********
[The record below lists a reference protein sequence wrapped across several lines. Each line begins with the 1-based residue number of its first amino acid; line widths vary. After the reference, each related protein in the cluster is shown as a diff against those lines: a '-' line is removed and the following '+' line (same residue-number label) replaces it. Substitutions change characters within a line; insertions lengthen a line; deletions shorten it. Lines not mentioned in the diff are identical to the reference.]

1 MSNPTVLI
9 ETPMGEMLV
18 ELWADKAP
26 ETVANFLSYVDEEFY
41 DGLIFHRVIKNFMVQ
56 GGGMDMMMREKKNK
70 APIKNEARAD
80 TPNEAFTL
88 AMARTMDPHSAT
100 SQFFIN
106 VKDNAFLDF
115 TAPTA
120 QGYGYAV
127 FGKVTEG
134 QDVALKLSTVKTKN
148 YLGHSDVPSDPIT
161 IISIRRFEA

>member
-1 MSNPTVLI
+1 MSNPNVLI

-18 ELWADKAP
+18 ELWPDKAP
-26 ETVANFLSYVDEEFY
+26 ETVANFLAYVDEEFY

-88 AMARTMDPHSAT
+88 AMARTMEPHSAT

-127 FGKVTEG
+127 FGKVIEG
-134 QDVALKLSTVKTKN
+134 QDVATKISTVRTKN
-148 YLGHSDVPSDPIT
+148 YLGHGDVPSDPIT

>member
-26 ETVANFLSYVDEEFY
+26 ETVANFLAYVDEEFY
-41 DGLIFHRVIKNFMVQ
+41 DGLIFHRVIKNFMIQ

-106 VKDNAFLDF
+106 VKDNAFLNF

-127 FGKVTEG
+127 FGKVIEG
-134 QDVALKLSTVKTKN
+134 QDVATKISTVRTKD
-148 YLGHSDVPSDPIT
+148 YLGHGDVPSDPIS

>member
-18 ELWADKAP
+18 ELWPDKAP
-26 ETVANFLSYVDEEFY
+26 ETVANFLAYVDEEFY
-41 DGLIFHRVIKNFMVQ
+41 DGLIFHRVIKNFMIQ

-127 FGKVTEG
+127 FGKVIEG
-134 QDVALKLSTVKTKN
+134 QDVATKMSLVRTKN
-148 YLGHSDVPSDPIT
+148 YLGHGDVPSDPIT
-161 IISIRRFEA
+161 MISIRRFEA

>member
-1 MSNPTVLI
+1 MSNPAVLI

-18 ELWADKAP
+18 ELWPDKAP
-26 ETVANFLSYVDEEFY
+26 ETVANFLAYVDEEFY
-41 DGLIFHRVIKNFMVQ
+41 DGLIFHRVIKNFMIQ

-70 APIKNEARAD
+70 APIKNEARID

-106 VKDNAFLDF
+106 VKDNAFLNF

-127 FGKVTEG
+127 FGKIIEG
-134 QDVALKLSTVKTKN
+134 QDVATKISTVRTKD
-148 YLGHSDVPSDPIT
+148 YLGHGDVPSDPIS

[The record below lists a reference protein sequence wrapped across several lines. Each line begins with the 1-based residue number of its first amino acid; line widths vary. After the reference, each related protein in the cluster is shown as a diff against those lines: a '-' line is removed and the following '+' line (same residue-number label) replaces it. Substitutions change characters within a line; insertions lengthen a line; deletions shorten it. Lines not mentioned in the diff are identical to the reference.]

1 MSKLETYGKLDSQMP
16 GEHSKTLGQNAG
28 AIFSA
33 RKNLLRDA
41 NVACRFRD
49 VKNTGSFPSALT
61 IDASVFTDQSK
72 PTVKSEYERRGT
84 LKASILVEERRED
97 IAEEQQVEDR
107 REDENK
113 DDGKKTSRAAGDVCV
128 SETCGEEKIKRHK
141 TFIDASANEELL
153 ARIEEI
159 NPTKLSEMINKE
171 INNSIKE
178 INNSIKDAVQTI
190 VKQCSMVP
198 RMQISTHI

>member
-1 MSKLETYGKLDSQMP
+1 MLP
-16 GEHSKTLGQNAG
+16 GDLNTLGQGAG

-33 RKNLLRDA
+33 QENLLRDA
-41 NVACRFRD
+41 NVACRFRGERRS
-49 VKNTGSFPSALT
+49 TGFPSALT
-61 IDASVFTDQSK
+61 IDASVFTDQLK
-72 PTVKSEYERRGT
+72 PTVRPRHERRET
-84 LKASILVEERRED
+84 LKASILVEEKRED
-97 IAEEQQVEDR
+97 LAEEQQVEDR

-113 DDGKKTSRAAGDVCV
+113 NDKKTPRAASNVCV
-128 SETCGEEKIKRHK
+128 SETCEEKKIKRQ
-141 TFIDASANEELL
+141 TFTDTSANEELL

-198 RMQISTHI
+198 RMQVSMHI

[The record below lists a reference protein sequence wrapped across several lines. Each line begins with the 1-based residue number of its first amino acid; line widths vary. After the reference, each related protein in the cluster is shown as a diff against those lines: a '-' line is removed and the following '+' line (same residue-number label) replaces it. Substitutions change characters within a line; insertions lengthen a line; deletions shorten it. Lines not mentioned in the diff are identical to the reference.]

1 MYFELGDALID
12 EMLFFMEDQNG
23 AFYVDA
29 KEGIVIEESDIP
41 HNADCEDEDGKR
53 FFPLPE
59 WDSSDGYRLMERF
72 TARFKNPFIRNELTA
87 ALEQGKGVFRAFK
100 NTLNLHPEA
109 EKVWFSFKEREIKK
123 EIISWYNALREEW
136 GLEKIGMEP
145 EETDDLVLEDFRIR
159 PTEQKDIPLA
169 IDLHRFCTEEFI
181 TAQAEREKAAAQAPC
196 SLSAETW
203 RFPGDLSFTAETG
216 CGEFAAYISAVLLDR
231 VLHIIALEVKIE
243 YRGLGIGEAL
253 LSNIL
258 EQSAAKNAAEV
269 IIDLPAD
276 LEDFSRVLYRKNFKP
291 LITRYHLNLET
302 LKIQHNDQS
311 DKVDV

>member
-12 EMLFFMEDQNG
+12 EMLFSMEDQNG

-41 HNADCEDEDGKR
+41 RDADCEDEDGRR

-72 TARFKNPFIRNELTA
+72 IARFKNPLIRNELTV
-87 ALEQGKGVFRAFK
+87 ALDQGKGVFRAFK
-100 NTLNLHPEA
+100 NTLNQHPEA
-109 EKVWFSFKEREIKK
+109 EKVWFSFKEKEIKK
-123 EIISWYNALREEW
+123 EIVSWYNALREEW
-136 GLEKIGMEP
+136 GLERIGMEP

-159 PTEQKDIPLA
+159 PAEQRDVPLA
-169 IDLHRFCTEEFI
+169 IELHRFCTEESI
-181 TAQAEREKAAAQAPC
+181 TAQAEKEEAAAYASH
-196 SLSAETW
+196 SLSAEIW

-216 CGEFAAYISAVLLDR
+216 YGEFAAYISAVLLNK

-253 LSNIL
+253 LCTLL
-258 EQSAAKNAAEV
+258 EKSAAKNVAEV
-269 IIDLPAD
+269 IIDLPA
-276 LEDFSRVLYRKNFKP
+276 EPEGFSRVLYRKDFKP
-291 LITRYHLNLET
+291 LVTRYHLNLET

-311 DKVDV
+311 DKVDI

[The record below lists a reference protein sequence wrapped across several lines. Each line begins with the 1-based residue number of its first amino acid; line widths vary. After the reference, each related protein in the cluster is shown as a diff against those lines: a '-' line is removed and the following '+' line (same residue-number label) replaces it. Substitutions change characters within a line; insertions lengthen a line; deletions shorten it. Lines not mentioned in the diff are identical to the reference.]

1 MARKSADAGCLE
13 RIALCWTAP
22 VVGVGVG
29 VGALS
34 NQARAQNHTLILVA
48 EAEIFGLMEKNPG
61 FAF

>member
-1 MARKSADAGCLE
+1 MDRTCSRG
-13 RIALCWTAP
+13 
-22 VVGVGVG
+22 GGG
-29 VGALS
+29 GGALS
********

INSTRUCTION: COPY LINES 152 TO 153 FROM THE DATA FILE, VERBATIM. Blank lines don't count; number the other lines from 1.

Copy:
253 LSNIL
258 EQSAAKNAAEV